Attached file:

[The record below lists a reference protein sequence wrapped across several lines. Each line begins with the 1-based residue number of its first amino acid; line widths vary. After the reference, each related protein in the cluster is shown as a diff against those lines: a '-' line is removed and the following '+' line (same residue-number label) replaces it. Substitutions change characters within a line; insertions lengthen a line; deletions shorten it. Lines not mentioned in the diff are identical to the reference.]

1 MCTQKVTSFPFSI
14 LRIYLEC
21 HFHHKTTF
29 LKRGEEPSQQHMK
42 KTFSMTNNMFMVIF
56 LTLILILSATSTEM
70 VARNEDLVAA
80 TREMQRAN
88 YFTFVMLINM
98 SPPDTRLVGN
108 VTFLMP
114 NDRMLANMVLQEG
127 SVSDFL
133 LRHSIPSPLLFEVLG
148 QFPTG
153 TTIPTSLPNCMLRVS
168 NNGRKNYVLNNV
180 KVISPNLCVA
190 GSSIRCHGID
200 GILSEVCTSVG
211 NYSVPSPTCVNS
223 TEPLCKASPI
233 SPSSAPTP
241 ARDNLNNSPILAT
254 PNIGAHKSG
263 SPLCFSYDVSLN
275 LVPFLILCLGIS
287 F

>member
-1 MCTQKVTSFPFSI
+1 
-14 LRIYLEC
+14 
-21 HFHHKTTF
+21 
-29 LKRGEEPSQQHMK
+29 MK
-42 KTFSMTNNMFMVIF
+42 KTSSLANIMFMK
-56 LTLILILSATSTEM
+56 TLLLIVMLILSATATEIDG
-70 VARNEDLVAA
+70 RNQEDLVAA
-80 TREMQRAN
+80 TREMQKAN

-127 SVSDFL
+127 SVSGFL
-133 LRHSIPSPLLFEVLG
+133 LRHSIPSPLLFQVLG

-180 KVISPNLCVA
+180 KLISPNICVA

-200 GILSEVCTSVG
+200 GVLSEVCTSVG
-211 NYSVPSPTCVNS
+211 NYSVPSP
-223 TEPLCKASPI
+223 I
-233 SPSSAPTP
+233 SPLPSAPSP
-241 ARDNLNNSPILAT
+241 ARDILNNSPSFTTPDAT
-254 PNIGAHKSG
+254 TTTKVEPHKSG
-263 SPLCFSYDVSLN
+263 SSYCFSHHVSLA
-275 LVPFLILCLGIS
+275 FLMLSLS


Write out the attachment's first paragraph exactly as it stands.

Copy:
[The record below lists a reference protein sequence wrapped across several lines. Each line begins with the 1-based residue number of its first amino acid; line widths vary. After the reference, each related protein in the cluster is shown as a diff against those lines: a '-' line is removed and the following '+' line (same residue-number label) replaces it. Substitutions change characters within a line; insertions lengthen a line; deletions shorten it. Lines not mentioned in the diff are identical to the reference.]